Fairouz Cafe brings Levantine nostalgia to Iraq

January 07, 2019

Email

Basra (Iraq): Women drinking hot beverages at Fairouz Cafe and Bookshop, named after the famous Lebanese 
singer Fairuz.—Reuters
Basra (Iraq): Women drinking hot beverages at Fairouz Cafe and Bookshop, named after the famous Lebanese singer Fairuz.—Reuters

MOHAMMED Abdul Ameer’s nostalgia for better days and his roots in the Levant were what inspired him to open Basra’s first mixed-gender cafe since the rule of Saddam Hussein, and themed in honour of the Lebanese singer Fairouz. The southern Iraqi city, the home of Abdul Ameer’s father, has since Saddam was toppled in a 2003 US invasion seen conflict, unrest, religious conservatism and an acute lack of jobs and services. Abdul Ameer hopes his customers, mostly young Iraqis, can temporarily forget that and lose themselves in the Arab literature stacked on bookshelves at his cafe while they drink coffee out of cups imprinted with Fairouz’s face.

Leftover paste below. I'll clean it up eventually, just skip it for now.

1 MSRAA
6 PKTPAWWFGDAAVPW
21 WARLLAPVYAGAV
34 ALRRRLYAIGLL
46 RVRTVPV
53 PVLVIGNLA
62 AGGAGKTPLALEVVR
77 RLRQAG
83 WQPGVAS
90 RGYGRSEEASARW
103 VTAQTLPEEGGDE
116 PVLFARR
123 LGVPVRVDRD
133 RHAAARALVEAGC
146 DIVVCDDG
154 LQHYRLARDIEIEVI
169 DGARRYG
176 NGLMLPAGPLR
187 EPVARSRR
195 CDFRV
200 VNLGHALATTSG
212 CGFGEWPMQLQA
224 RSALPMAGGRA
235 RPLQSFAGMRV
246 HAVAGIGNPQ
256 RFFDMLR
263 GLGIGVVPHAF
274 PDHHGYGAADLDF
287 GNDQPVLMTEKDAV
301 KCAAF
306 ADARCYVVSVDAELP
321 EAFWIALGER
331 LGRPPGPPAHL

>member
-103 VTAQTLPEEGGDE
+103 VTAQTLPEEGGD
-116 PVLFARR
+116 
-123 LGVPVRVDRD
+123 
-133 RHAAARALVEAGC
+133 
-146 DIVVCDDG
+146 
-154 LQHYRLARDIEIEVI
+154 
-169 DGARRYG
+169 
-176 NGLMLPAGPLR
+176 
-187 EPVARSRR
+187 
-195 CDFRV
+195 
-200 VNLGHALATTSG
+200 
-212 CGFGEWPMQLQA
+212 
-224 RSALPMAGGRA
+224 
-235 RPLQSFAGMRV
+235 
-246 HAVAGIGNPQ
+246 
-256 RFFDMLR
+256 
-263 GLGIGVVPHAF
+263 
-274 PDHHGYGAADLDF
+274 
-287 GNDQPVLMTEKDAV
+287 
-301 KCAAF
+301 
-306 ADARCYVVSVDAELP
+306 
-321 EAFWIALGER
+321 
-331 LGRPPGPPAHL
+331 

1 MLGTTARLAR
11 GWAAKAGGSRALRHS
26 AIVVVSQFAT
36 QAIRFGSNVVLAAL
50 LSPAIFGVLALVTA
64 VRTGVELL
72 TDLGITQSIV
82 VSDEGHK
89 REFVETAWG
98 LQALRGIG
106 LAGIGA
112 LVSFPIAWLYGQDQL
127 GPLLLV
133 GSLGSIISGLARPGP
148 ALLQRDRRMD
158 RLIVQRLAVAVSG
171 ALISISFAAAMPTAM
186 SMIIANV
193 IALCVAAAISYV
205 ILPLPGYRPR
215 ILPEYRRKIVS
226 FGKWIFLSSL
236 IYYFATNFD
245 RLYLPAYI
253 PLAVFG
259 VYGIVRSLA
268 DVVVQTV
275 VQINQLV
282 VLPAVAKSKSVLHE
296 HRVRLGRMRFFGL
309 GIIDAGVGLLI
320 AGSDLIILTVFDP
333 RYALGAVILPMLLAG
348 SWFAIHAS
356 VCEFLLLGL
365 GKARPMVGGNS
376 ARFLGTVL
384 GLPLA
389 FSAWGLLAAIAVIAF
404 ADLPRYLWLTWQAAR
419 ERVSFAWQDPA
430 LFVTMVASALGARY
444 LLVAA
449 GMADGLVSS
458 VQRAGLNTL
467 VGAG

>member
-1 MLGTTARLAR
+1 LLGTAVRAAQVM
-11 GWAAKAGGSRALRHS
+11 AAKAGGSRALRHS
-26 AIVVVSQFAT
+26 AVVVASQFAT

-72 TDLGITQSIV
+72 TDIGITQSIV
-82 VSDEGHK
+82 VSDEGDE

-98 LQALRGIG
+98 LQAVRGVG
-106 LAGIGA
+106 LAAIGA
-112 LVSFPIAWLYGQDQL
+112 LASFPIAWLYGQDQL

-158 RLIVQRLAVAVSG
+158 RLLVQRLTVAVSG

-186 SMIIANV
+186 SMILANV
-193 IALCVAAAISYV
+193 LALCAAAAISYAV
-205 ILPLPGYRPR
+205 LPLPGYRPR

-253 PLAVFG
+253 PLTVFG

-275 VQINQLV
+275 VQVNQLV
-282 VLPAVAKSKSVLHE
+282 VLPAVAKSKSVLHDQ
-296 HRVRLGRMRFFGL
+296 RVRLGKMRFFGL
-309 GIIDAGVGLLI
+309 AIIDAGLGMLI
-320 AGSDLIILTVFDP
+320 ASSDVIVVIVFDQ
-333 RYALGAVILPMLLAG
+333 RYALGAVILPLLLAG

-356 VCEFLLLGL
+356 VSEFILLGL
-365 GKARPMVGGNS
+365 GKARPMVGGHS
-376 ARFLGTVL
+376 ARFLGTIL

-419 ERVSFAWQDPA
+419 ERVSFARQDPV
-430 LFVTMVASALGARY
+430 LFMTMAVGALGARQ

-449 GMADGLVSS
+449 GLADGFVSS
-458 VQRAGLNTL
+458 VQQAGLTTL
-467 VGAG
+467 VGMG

“Fairouz songs are associated with good memories. This place will bring people back to the past, to better days,” the owner said at his new Fairouz Cafe and Bookshop in central Basra. “We learned Fairouz’s songs during school days so we associate her name with nostalgia.” Mugs picturing Fairouz, whose soothing voice emanates from car radios in Iraqi cities and throughout the Arab world, are also sold at the cafe. The 29-year-old grew up in his mother’s homeland of Syria but fled for Basra in 2012 near the beginning of the Syrian civil war. “Life in Syria became tough. Snipers and kidnappings became common. I decided to leave and find a new life in Basra,” said Abdul Ameer.

The economics graduate’s dream project — to open a cafe that emulates the Damascus cafe culture — has come to fruition, and many locals are delighted. “What I love about this place is the library and the good service. This place is quiet and free from people who try to restrict our freedom,” said Samana Sajjad, a 23-year-old woman who works as a local radio presenter. “After a long day, it’s a place where you can forget your wor­ries by listening to Fairouz and reading a book.” Located where the rivers Euphrates and Tigris merge near the Gulf, Bas­ra was for centuries a melting pot of Arabs, Persians, Turks, Indi­a­ns and Greeks who left their cultural imprint. After Sad­d­am was toppled, conservative Shia-led parties took power in Basra, bringing with them a religiously restrictive lifestyle.

Published in Dawn, January 7th, 2019